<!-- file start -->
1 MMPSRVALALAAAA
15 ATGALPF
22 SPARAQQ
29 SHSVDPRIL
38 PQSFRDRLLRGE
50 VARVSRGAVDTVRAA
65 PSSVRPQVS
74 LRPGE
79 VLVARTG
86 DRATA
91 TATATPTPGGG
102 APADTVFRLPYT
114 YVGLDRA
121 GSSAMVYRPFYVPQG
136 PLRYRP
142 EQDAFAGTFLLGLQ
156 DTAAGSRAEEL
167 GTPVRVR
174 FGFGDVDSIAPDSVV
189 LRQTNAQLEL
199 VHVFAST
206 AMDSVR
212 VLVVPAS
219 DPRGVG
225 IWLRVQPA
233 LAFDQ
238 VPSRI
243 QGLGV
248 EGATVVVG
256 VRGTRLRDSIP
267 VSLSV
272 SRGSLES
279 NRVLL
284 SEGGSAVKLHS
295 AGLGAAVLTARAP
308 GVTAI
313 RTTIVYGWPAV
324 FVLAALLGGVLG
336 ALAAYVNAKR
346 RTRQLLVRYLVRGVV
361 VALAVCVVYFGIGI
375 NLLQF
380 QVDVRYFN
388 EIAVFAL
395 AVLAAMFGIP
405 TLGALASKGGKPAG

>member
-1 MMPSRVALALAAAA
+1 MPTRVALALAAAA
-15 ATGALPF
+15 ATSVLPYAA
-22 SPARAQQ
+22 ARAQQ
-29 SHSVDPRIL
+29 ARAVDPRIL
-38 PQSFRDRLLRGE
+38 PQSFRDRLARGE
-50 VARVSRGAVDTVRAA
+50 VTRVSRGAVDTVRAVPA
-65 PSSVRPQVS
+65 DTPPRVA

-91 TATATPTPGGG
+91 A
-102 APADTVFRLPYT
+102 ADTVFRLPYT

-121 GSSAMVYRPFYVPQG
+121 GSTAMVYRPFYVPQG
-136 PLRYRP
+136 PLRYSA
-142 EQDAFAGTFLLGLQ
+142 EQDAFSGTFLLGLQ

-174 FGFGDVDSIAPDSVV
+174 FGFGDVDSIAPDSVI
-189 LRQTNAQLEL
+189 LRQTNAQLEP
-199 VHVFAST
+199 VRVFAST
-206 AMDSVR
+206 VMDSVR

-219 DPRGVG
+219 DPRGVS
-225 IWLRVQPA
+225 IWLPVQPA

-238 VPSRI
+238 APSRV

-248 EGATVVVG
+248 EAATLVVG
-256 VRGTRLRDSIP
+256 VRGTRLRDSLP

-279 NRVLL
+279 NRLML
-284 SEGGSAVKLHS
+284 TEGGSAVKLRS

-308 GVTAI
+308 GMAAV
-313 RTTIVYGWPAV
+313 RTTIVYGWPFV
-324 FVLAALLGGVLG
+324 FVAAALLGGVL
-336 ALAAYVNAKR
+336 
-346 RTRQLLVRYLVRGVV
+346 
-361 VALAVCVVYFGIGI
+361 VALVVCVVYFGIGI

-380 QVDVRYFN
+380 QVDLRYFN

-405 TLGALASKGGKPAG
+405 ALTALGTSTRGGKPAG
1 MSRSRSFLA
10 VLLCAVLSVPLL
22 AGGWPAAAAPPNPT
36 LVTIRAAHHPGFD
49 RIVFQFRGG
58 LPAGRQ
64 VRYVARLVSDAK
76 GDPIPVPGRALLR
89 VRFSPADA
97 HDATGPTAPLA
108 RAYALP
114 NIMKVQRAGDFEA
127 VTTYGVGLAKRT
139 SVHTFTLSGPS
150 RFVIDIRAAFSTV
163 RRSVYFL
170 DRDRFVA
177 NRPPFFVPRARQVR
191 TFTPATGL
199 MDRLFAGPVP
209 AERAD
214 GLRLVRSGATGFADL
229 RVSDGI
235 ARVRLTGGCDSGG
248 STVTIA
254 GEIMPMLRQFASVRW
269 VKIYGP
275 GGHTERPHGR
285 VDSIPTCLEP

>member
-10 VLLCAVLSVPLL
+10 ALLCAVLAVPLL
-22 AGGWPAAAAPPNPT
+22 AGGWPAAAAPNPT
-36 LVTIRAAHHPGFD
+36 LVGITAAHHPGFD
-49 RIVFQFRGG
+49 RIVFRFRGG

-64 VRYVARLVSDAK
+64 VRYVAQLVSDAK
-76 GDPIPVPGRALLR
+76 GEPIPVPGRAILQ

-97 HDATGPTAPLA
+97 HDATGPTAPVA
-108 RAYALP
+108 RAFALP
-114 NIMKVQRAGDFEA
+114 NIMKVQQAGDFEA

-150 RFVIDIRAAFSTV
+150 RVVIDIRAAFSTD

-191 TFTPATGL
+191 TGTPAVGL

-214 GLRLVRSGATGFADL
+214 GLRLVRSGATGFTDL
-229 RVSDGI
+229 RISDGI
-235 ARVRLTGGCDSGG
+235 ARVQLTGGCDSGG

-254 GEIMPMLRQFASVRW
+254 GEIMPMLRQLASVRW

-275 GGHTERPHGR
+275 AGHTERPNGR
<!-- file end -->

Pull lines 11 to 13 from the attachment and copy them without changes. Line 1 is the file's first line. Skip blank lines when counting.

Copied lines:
91 TATATPTPGGG
102 APADTVFRLPYT
114 YVGLDRA